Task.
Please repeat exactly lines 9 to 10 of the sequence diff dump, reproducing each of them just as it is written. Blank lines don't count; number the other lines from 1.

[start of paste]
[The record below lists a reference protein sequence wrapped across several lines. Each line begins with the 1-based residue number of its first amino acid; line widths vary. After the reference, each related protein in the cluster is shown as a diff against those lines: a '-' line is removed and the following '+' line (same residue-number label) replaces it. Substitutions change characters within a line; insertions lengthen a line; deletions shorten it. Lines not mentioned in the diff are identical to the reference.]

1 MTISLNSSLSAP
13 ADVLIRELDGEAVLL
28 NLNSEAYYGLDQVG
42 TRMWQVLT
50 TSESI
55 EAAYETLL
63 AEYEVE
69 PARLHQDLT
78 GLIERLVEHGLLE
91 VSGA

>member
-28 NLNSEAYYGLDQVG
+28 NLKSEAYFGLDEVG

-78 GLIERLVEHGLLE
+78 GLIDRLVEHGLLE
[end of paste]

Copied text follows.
69 PARLHQDLT
78 GLIERLVEHGLLE